Preventing Leaks Through Better Relationships

Recruiting Intelligence

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You’ve assembled your team, the machine is running smoothly, the clients are happy, the customers ecstatic, what could go wrong?  Everything.  Especially if one of your trusted employees breaks trust. How you manage and lead those employees is of paramount import. Preventing leaks is one of the most critical jobs any government contractor as, and how you exercise that responsibility matters.

In a recent article “Connect, then Lead” within the Harvard Business Review, the question was asked, “Is it better to be loved or feared?”  The answer lays in how your employee perceives their manager “What are this person’s intention toward me?” and “Is he or she capable of acting on those intentions.”  The article makes the case that an approach of engagement, warmth and trust, enables the leader to garner the trust of their employees, and then follow with their strength, competence and credentials.

Could leadership or management engagement with Edward Snowden have prevented the ongoing drama of the compromise of classified material which he caused?  He broke trust with both his employer and the employer’s customer, the United States Government.  Snowden’s crimes are detailed in the criminal complaint filed in Alexandria, Va. He is alleged to have committed the crimes of “Theft of Government Property,” “Unauthorized Communication of National Defense Information,” and “Willful Communication of Classified Communications Intelligence Information to an Unauthorized Person.” Perhaps, but absent any details on the manager/employee dynamic, it is difficult to speculate.

Yet, Snowden’s absconding with an as yet to be determined, amount of classified documents gives all who manage cleared employees great pause. The linchpin of the engagement with cleared employees is “trust.”  And in the national security world, it is “trust but verify.”  This extra level of scrutiny, which has always been present raises the professional tension between the employee and the manager.  Absent this tension, and a rogue employee breaking trust can cause tremendous harm to both employer and customer.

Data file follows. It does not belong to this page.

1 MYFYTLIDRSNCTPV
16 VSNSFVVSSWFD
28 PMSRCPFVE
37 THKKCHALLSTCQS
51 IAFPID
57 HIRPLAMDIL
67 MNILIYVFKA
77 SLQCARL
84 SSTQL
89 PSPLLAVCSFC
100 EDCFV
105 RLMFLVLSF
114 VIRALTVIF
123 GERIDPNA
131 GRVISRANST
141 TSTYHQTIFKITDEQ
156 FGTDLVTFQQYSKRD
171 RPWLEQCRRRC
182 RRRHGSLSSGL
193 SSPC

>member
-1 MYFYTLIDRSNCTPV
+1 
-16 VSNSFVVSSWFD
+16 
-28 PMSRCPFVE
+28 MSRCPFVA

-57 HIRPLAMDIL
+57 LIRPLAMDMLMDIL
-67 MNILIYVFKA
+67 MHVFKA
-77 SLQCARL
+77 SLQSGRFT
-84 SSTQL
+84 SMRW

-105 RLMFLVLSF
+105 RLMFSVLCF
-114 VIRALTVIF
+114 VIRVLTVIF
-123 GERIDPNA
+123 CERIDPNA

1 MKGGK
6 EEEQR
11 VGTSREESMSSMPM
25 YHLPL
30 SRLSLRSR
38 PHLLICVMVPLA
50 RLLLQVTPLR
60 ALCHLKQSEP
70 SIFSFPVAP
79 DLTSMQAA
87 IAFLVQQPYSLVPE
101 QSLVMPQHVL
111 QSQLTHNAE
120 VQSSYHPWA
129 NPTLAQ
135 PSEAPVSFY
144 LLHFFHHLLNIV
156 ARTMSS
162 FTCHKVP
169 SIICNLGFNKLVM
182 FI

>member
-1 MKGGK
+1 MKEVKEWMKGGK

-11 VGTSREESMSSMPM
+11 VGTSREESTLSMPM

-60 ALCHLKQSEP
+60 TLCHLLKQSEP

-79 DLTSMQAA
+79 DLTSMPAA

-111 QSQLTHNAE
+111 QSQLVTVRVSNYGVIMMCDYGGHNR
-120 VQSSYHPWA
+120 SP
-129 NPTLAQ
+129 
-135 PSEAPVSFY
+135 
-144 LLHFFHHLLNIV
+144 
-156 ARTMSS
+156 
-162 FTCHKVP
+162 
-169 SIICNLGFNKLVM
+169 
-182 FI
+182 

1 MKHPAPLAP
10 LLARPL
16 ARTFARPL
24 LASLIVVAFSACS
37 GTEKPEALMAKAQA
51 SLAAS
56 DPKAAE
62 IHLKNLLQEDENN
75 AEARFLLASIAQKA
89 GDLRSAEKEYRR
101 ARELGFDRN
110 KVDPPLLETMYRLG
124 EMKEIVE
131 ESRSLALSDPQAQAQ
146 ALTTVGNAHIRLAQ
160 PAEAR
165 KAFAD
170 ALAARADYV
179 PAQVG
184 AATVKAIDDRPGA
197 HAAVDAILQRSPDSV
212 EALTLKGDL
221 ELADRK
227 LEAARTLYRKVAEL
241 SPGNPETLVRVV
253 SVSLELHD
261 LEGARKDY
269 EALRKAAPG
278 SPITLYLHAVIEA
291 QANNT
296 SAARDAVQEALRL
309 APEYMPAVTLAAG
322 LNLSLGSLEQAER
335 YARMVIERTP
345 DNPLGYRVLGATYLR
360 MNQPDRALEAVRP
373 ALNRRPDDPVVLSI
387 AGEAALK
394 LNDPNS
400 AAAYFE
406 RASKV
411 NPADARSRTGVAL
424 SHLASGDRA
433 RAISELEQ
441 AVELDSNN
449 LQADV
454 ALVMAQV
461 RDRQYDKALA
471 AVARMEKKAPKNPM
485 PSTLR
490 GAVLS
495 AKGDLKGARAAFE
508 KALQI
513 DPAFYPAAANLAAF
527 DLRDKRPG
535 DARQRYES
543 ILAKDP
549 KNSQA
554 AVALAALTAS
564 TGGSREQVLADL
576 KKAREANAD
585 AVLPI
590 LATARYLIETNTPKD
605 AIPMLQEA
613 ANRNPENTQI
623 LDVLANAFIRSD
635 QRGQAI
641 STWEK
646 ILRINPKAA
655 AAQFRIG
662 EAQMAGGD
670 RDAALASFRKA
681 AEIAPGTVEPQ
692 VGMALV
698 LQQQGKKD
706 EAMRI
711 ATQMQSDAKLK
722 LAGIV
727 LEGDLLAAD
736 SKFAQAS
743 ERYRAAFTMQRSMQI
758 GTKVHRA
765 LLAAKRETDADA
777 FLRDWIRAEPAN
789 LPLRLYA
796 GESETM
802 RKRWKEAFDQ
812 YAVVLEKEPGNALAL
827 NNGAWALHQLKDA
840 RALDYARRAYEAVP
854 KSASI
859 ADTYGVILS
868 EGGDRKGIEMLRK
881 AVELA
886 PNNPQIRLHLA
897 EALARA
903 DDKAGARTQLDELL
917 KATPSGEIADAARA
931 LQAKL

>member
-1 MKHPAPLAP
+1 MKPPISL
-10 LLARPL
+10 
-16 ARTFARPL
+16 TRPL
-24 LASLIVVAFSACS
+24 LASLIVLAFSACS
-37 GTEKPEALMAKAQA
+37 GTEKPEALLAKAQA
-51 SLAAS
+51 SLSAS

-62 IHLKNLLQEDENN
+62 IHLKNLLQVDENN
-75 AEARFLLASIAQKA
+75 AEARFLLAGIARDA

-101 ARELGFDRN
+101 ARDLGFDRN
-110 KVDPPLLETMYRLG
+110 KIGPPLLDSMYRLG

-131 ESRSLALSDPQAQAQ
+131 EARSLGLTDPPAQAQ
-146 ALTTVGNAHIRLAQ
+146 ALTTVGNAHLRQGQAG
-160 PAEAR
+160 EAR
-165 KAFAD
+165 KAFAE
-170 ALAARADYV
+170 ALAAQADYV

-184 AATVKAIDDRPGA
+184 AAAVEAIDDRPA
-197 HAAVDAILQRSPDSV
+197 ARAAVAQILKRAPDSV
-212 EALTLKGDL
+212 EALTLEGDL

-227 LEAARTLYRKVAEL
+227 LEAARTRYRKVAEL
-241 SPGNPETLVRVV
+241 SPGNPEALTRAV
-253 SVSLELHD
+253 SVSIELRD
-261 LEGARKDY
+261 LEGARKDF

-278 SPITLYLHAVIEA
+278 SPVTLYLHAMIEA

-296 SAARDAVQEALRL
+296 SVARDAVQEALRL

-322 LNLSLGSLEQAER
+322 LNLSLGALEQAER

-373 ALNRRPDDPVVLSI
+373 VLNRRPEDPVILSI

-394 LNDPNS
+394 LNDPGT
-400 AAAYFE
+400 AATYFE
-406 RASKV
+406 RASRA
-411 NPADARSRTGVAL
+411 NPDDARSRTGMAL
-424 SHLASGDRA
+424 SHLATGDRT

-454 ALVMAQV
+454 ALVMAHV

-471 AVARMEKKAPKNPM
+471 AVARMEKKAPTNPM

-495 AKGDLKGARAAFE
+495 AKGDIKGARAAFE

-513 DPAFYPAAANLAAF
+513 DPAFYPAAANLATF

This tension feels like sandpaper running across your cheeks – painful. But it need not, especially when both sides of the equation – the employee and manager – realize the expectation has been set for greater security review, oversight and compliance. Each employee has responsibilities by the very nature of working within a closed environment and their professional life is open to deeper inspection.  Again bi-directional trust.

In setting your expectations of the employee, set them up for success and stay engaged. Demonstrative actions and engagement enable your cleared employee to operate with confidence and in doing so they are able to make the greatest overall contribution to the customer’s mission/task. Employee’s know when their manager and employer are making an investment, and the achievement of trust is an investment.  In making this investment, you are not only setting the stage for your team’s success, but are also making clear that you trust your employee to carry their load, within your unique and secure environment.

Christopher Burgess (@burgessct) is an author and speaker on the topic of security strategy. Christopher, served 30+ years within the Central Intelligence Agency. He lived and worked in South Asia, Southeast Asia, the Middle East, Central Europe, and Latin America. Upon his retirement, the CIA awarded him the Career Distinguished Intelligence Medal, the highest level of career recognition. Christopher co-authored the book, “Secrets Stolen, Fortunes Lost, Preventing Intellectual Property Theft and Economic Espionage in the 21st Century” (Syngress, March 2008).